LNCtips.com: Redacting Documents
As a new legal nurse consultant, you may be responsible for redacting documents. As a nurse, you know that there's a correct way to note errors in medical records which includes, in part, drawing a single line through the entry. The purpose of the single line is so that the entry isn't obliterated and can still be read. On the other hand, a redacted document is one that has had parts of it obliterated so that those parts can't be read.
Redaction means to edit a document, usually to remove information. In medical malpractice litigation, redaction is often used to remove the names of patients who aren't parties in the lawsuit. Documents that require redacting usually don't include medical records because those are specific to the patient whose case is in litigation. Instead, documents that need to be redacted are those that could violate the confidentiality of other patients. These types of documents include:
1) Sign-in sheets at doctor's offices. These are often used to infer that a physician saw so many patients on a particular day that the physician didn't spend enough time with the plaintiff to correctly make a diagnosis.
2) Schedules which include the names of other patients. For example, a schedule sheet for Radiology could be used to pinpoint the time a patient was in that department. An operating room schedule could be used to determine if a surgeon operated for an unusual length of time on a particular day or operated in an assembly line fashion on many patients that day resulting in carelessness by the surgeon.
3) OB Delivery logs. Delivery logs can be compared to staffing assignment sheets to determine if staffing was adequate. For example, if several deliveries occurred at the same time, a plaintiff with a bad outcome may infer that the bad outcome was caused by inadequate monitoring by the delivery room nurses.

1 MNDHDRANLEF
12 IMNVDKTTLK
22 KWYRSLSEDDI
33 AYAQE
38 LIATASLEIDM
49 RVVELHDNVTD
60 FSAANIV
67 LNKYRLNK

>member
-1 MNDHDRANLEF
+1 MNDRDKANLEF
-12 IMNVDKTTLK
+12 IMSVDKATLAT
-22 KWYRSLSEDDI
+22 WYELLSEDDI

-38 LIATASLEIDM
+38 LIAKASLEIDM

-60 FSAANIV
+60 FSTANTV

Staff assignment sheets. Staff assignment sheets can identify which staff members cared for the plaintiff. If the assignment sheets show that the staff member caring for the plaintiff was assigned to a large number of patients, the plaintiff may infer that inadequate attention was paid to the plaintiff resulting in a poor outcome.
4) Visitor logs that require the visitor to write which patient is being seen. These are often used in nursing home cases by the defense to show that family members rarely visited their relative. The defense may infer that family members started the lawsuit for to gain money and not from concern about the patient.
Redacting documents is straightforward but still can be done incorrectly as shown in the image below (the patient name is not real). As you can see, when the image is enlarged or viewed with a magnifying glass, the patient's name can be seen.
What's the correct procedure to redact a document?
1) Make a copy of the document you're going to redact. The copy will be your working copy. Never redact an original document.
2) Use a scissors, white correction fluid, white correction tape or a a black permanent marker to completely cross out the patient's name and any other identifying information such as a social security number or medical record number. If you use scissors, you will cut out names and other identifiers and you will need to shred the information you remove. In the example below, a black permanent marker was used.
3) At this point, the name may still show through if it's held to the light. To make sure that the name is not visible, make a copy of your working copy. This copy of your working copy will be the document that is provided to opposing counsel.
Your properly redacted document will look something like this:
If you want your document to look tidier than the example above, you can scan the document and electronically redact it using Adobe Acrobat Professional or other redaction software.
As a new LNC, you can now redact documents. And you can redact them correctly and professionally.
Want to learn more about LNC skills for legal nurse consultants? Check out the Archives.